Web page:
No trip to Arizona is complete without taking a road trip to the iconic Grand Canyon National Park. As one of the seven natural wonders of the world, you’ll have endless hiking, biking, and sightseeing opportunities, so it’s best to allot as many days as possible to explore this incredible geological wonder.
If this is your first visit to the Grand Canyon, you’ll want to spend some time taking in the unreal canyon views from the South Rim’s easy-to-access Desert View Drive. Along the way, you can enjoy spectacular vistas of the beautifully layered canyon from Grandview Point, Moran Point, and Lipan Point, to name a few.
If you prefer hiking to driving, you’ll be spoiled for choice! Experienced hikers who are up for the challenge will love tackling the rewarding multi-day hikes to either the 98-foot cascade of Havasu Falls or the hidden grotto of Elves Chasm. For something a bit easier, you can follow the scenic Canyon Rim Trail or learn about the Grand Canyon’s geologic history on the Trail of Time.
Thrill-seekers will love kayaking along the Colorado River’s picture-perfect Horseshoe Bend, embarking on an unforgettable helicopter tour through the canyon, or testing their limits at the glass Skywalk, where you’ll have the chance to look down at the canyon floor 4,000 feet below. There are so many incredible things to do in Grand Canyon National Park, there truly is something for everyone!
With so many cool things to see and do, you might not know where to begin. So we’ve compiled our list of the absolute best things to do in Grand Canyon National Park for you. Stick to these fun and unique Grand Canyon bucket list recommendations, and there’s no doubt you’ll have an amazing time exploring this beautiful corner of Arizona!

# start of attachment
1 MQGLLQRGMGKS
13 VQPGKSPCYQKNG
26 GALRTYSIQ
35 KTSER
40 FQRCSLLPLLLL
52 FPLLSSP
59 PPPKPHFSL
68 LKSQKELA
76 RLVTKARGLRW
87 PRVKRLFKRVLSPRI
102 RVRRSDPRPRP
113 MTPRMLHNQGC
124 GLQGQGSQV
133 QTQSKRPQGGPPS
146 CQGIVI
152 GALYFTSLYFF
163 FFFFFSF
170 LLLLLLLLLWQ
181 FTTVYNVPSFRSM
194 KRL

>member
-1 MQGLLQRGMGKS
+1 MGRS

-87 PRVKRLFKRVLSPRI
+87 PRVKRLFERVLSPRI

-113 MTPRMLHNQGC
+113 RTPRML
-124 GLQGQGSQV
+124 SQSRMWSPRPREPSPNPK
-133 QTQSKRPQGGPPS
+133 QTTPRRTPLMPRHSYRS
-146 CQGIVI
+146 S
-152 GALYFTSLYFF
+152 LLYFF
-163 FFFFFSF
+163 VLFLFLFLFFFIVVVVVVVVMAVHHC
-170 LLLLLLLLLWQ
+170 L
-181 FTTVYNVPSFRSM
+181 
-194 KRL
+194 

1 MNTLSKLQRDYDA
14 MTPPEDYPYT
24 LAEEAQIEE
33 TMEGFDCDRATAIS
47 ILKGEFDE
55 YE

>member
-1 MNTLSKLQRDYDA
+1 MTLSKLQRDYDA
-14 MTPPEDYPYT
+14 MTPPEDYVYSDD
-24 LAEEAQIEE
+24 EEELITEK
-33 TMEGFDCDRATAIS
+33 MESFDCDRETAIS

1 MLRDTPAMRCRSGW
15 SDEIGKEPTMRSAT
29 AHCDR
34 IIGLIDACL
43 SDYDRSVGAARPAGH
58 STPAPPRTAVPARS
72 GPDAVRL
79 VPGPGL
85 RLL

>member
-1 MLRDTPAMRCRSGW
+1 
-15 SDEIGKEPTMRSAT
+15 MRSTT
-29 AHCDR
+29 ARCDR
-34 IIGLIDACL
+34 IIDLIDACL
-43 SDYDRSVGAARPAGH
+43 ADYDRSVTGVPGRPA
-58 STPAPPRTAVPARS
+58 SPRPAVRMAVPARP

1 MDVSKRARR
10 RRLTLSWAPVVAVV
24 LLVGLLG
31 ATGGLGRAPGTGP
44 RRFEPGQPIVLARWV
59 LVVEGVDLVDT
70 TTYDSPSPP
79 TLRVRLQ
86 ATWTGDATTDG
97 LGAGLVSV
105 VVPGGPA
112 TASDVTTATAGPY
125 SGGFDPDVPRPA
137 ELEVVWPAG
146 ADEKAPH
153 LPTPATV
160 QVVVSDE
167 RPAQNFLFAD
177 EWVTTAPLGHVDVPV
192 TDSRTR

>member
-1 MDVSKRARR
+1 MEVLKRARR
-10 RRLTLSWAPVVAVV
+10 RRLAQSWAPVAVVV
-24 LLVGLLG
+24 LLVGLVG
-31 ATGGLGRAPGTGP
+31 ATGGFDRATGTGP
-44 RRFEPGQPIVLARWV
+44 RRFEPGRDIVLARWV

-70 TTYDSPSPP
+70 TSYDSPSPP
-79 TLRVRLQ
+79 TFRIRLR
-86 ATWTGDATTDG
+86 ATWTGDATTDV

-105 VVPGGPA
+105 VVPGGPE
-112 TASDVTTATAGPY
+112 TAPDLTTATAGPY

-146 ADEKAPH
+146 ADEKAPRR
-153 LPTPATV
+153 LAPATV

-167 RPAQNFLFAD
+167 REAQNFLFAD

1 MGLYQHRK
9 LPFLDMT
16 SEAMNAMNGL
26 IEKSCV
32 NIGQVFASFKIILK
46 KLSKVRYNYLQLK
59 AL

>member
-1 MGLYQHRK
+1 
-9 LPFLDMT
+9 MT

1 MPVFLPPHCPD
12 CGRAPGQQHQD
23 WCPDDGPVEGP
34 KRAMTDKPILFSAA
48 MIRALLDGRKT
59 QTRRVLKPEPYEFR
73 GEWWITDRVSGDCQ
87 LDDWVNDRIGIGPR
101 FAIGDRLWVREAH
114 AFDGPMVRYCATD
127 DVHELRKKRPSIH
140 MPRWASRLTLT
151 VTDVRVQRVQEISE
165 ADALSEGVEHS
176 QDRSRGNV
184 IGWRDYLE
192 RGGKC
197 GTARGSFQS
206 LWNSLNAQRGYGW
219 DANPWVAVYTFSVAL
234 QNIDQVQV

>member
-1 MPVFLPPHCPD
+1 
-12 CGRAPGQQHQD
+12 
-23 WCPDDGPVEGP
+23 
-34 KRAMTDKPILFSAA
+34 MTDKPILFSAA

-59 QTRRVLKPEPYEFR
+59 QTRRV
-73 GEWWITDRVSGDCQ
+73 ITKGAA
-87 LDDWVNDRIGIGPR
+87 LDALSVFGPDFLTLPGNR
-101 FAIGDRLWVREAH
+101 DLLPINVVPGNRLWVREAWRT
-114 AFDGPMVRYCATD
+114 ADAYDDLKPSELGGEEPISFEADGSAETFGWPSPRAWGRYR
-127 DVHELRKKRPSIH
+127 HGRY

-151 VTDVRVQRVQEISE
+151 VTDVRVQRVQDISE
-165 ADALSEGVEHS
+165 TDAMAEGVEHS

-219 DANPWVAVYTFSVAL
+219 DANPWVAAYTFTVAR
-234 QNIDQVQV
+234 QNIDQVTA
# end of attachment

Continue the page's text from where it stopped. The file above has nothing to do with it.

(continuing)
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The 15 Best Things to Do in Grand Canyon National Park
1. Go on an Epic Hike to Havasu Falls
A hike to Havasu Falls should be at the top of every Grand Canyon bucket list – especially for outdoor lovers! Those who are willing to tackle the challenging 10-mile trail to Havasu Falls (and 10 miles back!) will be rewarded with views of the beautiful cascade tumbling into the postcard-perfect blue-green waters below – and so much more.
It is important to note that the waterfall is located on the Havasupai Reservation in the western corner of the park, which means you will need to apply for a highly coveted 3-day permit to hike to Havasu Falls. To obtain a permit, visit the Havasupai Reservations website before February 1.
If you’re lucky enough to snag a permit, you’ll want to allow roughly 4 to 7 hours to complete the hike and up to 8 hours to return to the trailhead. Along the way, you’ll come across the spectacular Beaver Falls, Mooney Falls, Fifty Foot Falls, and the Little Navajo Falls.
Since this is a multi-day hike, you can camp anywhere between the base of Havasu Falls and the top of Mooney Falls. Do note that the campgrounds are first come, first served.
2. Take a Scenic Drive on Hermit Road
If you’re entering Grand Canyon National Park via the South Rim entrance, you’ll definitely want to take a scenic drive along Hermit Road. The 7-mile stretch of road starts in Grand Canyon Village and ends at the historic Hermits Rest, where you’ll find a 1914 cabin, a gift shop, and a snack bar. But the thing that makes Hermit Road one of the most popular Grand Canyon attractions are the nine jaw-dropping viewpoints along the way!